Base-Catalyzed Transesterification

Base-catalyzed transesterification of microalgae oil is used most frequently and involves the presence of a base catalyst (hydroxides/carbonates) to precede the reaction (Meher et al., 2006; Vargha and Truter, 2005). In the reaction, the triglycerides are readily transesterified batchwise in the presence of the catalyst at an atmospheric pressure and tem­perature of 60-70 °C in the presence of excess methanol (Srivastava and Prasad, 2000). The main drawback with the process is the formation of soap at high free fatty acid concentrations (Furuta et al., 2004). Prior removal of free fatty acid and water from algae oils is a prerequisite for the reaction (Demirbas, 2008).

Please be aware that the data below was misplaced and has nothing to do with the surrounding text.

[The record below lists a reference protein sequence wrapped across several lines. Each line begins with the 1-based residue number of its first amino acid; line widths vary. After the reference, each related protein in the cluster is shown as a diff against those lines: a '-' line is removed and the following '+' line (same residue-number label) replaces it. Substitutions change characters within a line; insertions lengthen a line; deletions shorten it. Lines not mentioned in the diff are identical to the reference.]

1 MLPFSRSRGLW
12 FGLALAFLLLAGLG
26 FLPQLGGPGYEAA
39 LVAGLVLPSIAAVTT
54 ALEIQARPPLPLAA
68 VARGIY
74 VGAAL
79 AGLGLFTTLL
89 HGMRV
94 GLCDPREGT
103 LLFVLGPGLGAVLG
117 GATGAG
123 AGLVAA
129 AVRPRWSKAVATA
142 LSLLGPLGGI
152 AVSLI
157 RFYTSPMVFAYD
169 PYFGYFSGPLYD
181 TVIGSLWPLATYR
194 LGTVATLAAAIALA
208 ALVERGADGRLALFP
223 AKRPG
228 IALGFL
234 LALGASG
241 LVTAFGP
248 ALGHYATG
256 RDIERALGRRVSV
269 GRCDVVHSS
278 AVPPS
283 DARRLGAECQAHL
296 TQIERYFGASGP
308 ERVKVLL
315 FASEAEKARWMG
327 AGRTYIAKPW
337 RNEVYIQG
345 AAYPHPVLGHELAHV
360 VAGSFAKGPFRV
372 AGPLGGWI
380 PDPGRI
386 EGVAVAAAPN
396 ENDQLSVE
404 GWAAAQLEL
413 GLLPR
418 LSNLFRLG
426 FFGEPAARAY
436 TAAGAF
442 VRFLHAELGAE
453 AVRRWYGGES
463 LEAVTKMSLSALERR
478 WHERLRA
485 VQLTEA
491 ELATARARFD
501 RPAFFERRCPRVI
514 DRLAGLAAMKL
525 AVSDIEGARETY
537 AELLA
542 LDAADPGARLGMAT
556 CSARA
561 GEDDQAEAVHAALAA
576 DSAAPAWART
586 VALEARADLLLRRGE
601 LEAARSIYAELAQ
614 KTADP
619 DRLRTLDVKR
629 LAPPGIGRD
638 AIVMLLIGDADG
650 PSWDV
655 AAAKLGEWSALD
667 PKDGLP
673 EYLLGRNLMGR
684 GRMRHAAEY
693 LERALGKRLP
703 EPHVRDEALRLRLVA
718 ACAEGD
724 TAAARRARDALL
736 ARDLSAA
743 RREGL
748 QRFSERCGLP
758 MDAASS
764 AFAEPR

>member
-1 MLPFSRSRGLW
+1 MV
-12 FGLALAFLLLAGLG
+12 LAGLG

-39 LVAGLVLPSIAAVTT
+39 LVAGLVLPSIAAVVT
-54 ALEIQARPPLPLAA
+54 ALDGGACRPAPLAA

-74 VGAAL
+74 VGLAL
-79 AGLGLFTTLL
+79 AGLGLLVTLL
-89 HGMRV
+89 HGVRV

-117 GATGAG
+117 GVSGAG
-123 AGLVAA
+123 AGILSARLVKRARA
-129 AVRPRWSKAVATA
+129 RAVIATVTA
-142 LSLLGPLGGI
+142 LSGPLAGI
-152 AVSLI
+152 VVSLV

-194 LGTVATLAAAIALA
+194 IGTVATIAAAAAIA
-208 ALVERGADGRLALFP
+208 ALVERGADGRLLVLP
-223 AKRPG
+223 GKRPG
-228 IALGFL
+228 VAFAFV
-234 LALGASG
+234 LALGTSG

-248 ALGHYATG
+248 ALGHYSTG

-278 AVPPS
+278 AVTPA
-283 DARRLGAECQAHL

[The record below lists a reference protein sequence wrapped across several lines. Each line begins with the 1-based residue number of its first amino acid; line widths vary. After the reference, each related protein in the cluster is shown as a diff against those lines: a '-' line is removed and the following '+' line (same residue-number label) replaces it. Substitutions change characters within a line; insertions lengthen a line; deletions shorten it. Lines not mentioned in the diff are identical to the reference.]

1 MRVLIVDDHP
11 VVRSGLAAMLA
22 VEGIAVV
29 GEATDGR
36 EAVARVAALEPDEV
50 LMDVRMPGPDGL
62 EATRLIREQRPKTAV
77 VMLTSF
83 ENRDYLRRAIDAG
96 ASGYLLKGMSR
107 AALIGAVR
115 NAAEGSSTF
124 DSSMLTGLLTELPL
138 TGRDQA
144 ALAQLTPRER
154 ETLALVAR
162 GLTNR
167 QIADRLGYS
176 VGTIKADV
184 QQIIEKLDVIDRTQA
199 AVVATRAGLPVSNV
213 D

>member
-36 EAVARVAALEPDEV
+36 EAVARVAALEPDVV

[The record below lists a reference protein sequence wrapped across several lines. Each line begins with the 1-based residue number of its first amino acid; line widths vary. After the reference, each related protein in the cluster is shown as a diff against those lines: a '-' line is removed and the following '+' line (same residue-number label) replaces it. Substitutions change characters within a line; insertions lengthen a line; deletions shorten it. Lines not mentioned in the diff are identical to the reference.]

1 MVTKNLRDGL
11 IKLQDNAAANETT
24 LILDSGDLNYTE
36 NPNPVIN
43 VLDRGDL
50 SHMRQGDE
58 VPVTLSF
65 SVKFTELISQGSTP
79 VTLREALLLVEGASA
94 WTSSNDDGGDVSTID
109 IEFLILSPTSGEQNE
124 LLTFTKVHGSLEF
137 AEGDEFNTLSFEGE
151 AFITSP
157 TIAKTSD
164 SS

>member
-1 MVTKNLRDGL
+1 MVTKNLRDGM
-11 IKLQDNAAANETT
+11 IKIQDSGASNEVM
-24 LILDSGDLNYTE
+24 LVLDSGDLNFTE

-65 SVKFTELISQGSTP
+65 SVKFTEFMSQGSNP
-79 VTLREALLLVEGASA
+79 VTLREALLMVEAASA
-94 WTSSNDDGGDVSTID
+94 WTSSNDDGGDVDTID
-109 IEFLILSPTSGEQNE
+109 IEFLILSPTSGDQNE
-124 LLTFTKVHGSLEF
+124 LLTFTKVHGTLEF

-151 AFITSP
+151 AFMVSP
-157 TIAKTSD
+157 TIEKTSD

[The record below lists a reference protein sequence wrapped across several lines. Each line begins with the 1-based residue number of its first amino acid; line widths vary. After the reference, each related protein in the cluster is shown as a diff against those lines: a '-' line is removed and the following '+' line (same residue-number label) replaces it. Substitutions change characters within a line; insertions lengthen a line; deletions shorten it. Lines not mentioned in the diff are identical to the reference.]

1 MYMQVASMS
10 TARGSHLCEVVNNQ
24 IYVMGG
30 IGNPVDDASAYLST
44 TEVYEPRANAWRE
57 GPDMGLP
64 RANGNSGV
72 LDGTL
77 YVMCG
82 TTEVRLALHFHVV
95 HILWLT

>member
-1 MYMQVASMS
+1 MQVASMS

8.7.2 Enzyme-Catalyzed Transesterification

The reaction in an enzyme-catalyzed transesterification process is catalyzed by the enzyme lipase, whereby total triacylglycerides (both extracellular and intracellular) can be converted to biodiesel (Bisen et al., 2010). The conversion process requires complex processing instru­ments, and the costliness of the enzymes makes the process limiting. Immobilization was employed to overcome the limitations. However, the low feasibility of the process makes the reaction complex (Helwani et al., 2009; Watanabe et al., 2001).

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